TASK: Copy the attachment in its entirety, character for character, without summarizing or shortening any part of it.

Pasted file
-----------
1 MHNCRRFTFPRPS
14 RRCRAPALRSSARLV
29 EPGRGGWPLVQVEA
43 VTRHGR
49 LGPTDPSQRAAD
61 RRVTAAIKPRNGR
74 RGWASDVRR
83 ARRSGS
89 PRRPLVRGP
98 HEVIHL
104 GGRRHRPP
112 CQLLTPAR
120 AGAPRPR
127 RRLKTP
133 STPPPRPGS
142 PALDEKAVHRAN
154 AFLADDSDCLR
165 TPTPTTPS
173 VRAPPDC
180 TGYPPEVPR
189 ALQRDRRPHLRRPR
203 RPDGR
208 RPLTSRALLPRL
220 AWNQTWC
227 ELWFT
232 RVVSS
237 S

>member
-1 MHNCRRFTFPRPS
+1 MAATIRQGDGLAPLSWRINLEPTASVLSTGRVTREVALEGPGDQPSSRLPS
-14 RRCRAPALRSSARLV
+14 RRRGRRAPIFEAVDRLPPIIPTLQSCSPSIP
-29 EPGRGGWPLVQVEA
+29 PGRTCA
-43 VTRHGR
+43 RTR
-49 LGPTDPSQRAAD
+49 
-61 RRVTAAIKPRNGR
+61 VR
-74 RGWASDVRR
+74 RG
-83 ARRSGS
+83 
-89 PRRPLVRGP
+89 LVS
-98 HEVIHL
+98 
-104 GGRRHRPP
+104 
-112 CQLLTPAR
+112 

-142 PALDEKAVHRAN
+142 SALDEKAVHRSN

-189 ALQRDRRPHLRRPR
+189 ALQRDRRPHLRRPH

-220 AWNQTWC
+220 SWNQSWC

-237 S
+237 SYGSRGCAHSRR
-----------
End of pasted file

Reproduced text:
1 MHNCRRFTFPRPS
14 RRCRAPALRSSARLV
29 EPGRGGWPLVQVEA
43 VTRHGR
49 LGPTDPSQRAAD
61 RRVTAAIKPRNGR
74 RGWASDVRR
83 ARRSGS
89 PRRPLVRGP
98 HEVIHL
104 GGRRHRPP
112 CQLLTPAR
120 AGAPRPR
127 RRLKTP
133 STPPPRPGS
142 PALDEKAVHRAN
154 AFLADDSDCLR
165 TPTPTTPS
173 VRAPPDC
180 TGYPPEVPR
189 ALQRDRRPHLRRPR
203 RPDGR
208 RPLTSRALLPRL
220 AWNQTWC
227 ELWFT
232 RVVSS
237 S

>member
-1 MHNCRRFTFPRPS
+1 MAATIRQGDGLAPLSWRINLEPTASVLSTGRVTREVALEGPGDQPSSRLPS
-14 RRCRAPALRSSARLV
+14 RRRGRRAPIFEAVDRLPPIIPTLQSCSPSIP
-29 EPGRGGWPLVQVEA
+29 PGRTCA
-43 VTRHGR
+43 RTR
-49 LGPTDPSQRAAD
+49 
-61 RRVTAAIKPRNGR
+61 VR
-74 RGWASDVRR
+74 RG
-83 ARRSGS
+83 
-89 PRRPLVRGP
+89 LVS
-98 HEVIHL
+98 
-104 GGRRHRPP
+104 
-112 CQLLTPAR
+112 

-142 PALDEKAVHRAN
+142 SALDEKAVHRSN

-189 ALQRDRRPHLRRPR
+189 ALQRDRRPHLRRPH

-220 AWNQTWC
+220 SWNQSWC

-237 S
+237 SYGSRGCAHSRR